Bowes Morrell House
Unusual medieval timber frame house on York’s drovers’ route
This impressive half-timbered building at 111 Walmgate, near Walmgate Bar, or gate, was built in the 15th century. Originally, it is thought to have been one of four buildings that may have been constructed as a dowry, providing income for the nearby church of St. Peter-in-the-Willow, demolished in 1547.
Walmgate was the main route for drovers bringing cattle and sheep to the market in Pavement, a busy thoroughfare near the Shambles. In its heyday, the Shambles was home to no fewer than 32 butchers. Unsurprisingly, many of Walmgate’s buildings housed businesses profiting from this constant activity, as lodgings, inns, shops and artisans catering to the drovers, traders and customers that thronged the street.
Unique timber-frame construction
Timber-framed buildings were common at this time, but few had the stature and quality of no.111. Its construction is unusual and, seemingly, unique in York.
Built on an L-shaped plan, originally it had an open hall rising through two floors. The front facing onto the road is jettied, but instead of using diagonal tiger beams to tie in and strengthen the structure, the corner posts below the jetty are stiffened by downward curving braces, a construction method used throughout the building.
The roofs are of braced king-post construction, now clearly seen from the outside due to the plaster being stripped away in the 1960s. At the rear, a brick extension was added during the Stuart period, in the 1690s; the floors separated by a single brick sill and the gable-end of so-called ‘tumble’ construction.
York Civic Trust acquired the building in the 1960s in a very dilapidated state and was granted a substantial Government restoration grant. The architect David Leckenby led the restoration programme and had to address a difficult challenge. He needed to find a way to provide adequate daylight for the rooms in the medieval structure.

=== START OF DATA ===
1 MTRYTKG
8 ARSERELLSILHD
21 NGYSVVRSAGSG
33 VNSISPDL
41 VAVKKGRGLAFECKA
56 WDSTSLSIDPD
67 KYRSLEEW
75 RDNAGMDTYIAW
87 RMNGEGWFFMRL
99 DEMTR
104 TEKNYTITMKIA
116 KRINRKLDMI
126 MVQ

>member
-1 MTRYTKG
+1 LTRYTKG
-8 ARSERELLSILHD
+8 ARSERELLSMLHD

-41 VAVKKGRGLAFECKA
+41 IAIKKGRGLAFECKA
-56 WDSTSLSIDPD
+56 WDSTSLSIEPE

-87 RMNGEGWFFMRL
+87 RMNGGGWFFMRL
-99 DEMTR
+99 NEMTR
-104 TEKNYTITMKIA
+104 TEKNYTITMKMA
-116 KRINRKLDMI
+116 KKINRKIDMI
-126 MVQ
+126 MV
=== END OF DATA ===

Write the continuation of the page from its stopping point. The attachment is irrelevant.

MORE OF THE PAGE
He felt that sash windows in the Stuart brick extension to the rear were appropriate, but choosing metal-framed Crittall windows, leaded in mock-tudor style for the half-timbered medieval structure, would not be sufficient. Leckenby’s solution was to use planar glass windows set between the timber framing. At the time it was considered acceptable, less so possibly now. It’s likely that over time another solution will emerge to enhance this unique medieval building and ensure its continued useful life.
The building has been named Bowes Morrell House in honour of Dr John Bowes Morrell, one of the brothers who owned Ings Property Company, the forerunner of York Conservation Trust.
Acquired by the Trust in 2004, today, Bowes Morrell House is leased to City of York Council and occupied by the Cyrenians who run the Changing Lives support programme.
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Historic England Grade ll* listed building.